ROME – Pier Luigi Bersani, now a favorite to be Italy’s next prime minister in a 2013 vote after being picked by center-left supporters Sunday, is a cigar-chomping former communist with a liberal economic streak.
Early results showed the 61-year-old Democratic Party leader won a primary against his more charismatic rival, Florence Mayor Matteo Renzi, thanks to his government experience, a down-to-earth manner and his antiausterity rhetoric.
The son of a gas station owner from the hill country town of Bettola in the leftist Emilia Romagna region, Bersani was born Sept. 29, 1951.
He launched his campaign for the nomination in October at that same gas station where he used to work to help pay for his studies.
“Without roots, you can’t produce new leaves,” he told his supporters there.
He graduated with a philosophy degree and briefly worked as a schoolteacher before launching his political career in the once-powerful Italian Communist Party, which was eventually disbanded in 1991 as the Soviet Union collapsed.
Most former Communist Party members joined what is now the Democratic Party.
Bersani was elected governor of his home region in 1993 and then appointed as industry minister in 1996 in former Prime Minister Romano Prodi’s first government.
He also served as transport minister and as economic development minister between 2006 and 2008 when he spearheaded a wave of privatization moves.
He says he will continue Monti’s policies of “discipline and credibility” but will also emphasize his own priorities of “employment and fairness.”
A poll by the Cise-Luiss political research center this month said Bersani represented “the soul of the identity of the left.”
The Democratic Party is tipped by all recent polls as the likely winner of a general election expected in April 2013, although without a majority.
Currently a deputy in Italy’s lower house of Parliament, he has also been a member of the European Parliament and has set up a think tank with former Finance Minister Vincenzo Visco called NENS (New Economy, New Society).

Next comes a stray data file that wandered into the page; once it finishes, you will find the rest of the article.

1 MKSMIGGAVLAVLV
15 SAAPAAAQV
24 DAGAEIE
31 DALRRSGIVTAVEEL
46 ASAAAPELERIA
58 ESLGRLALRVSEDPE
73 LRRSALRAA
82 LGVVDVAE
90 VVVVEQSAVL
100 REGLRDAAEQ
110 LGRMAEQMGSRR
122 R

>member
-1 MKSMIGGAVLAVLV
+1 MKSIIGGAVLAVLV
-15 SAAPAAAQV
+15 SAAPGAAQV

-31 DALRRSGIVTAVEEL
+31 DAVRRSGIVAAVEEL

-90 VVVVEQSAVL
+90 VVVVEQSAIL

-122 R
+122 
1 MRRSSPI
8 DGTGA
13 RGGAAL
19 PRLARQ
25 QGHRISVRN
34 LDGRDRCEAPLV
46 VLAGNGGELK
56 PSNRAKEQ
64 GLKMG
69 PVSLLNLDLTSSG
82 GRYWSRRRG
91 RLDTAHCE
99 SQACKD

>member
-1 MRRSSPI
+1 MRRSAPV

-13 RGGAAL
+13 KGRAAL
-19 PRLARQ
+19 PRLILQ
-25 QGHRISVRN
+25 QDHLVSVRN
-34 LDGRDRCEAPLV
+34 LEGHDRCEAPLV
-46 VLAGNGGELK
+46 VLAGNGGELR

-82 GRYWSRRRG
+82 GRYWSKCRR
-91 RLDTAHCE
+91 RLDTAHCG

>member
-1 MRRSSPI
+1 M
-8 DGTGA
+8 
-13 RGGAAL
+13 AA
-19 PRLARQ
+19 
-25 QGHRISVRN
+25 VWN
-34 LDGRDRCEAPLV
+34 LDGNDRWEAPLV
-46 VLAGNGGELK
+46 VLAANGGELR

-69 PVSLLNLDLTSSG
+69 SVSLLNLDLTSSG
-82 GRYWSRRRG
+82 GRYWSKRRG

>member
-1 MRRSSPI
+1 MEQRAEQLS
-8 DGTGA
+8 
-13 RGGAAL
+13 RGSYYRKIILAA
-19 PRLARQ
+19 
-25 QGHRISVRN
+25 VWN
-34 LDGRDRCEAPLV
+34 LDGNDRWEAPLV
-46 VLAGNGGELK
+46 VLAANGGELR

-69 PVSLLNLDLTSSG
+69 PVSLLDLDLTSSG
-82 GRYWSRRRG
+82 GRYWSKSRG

With his background as a longtime party insider and his avuncular image, Bersani has had to work hard at winning wider appeal. He has surrounded himself with a group of younger aides and has promoted women through party ranks.
His folksy aphorisms are often mocked by satirists and a bemused Bersani plays along, even appearing on a comedy program making fun of himself.
Bersani is also a veteran rock fan, with varied tastes ranging from AC/DC to the Rolling Stones to Italian star Luciano Ligabue.
He has also courted Catholic voters. When asked in a recent television debate who his heroes were, he named the late Pope John XXIII — commonly known in Italy as “the kind pope” who served from 1958 to 1963.
Bersani was a fierce opponent of Silvio Berlusconi but his failure to unite the left against the increasingly weakened media tycoon counts against him.
Berlusconi ultimately fell because of a revolt within his own party, as well as a wave of panic on the financial markets and a series of legal scandals.
Bersani does, however, have a solid honest reputation and has been left unscathed by an unprecedented wave of press criticism of the political class in recent months over corruption and out-of-control public spending.
Bersani is married to Daniela Ferrari, a pharmacist from his hometown, and the couple have two daughters.